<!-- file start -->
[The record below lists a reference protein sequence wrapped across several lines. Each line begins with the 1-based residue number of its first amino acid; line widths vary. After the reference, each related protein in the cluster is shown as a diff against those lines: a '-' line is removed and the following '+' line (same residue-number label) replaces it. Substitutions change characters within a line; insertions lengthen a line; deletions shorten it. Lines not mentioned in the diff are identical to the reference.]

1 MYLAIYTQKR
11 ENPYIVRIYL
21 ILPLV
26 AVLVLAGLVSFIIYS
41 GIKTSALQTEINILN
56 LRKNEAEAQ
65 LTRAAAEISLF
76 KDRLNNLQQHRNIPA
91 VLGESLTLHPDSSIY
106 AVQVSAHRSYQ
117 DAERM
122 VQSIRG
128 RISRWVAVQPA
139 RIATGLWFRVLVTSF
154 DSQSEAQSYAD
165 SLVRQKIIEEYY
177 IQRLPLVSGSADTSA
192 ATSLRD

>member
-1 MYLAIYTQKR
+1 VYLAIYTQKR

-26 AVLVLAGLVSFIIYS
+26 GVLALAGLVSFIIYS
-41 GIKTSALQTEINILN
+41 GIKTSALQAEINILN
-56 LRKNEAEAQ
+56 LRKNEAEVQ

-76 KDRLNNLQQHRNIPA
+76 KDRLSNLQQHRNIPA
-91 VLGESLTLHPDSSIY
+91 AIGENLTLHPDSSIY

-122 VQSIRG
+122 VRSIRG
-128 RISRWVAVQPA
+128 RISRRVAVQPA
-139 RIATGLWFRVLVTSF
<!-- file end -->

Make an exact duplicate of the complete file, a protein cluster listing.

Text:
[The record below lists a reference protein sequence wrapped across several lines. Each line begins with the 1-based residue number of its first amino acid; line widths vary. After the reference, each related protein in the cluster is shown as a diff against those lines: a '-' line is removed and the following '+' line (same residue-number label) replaces it. Substitutions change characters within a line; insertions lengthen a line; deletions shorten it. Lines not mentioned in the diff are identical to the reference.]

1 MYLAIYTQKR
11 ENPYIVRIYL
21 ILPLV
26 AVLVLAGLVSFIIYS
41 GIKTSALQTEINILN
56 LRKNEAEAQ
65 LTRAAAEISLF
76 KDRLNNLQQHRNIPA
91 VLGESLTLHPDSSIY
106 AVQVSAHRSYQ
117 DAERM
122 VQSIRG
128 RISRWVAVQPA
139 RIATGLWFRVLVTSF
154 DSQSEAQSYAD
165 SLVRQKIIEEYY
177 IQRLPLVSGSADTSA
192 ATSLRD

>member
-1 MYLAIYTQKR
+1 VYLAIYTQKR

-26 AVLVLAGLVSFIIYS
+26 GVLALAGLVSFIIYS
-41 GIKTSALQTEINILN
+41 GIKTSALQAEINILN
-56 LRKNEAEAQ
+56 LRKNEAEVQ

-76 KDRLNNLQQHRNIPA
+76 KDRLSNLQQHRNIPA
-91 VLGESLTLHPDSSIY
+91 AIGENLTLHPDSSIY

-122 VQSIRG
+122 VRSIRG
-128 RISRWVAVQPA
+128 RISRRVAVQPA
-139 RIATGLWFRVLVTSF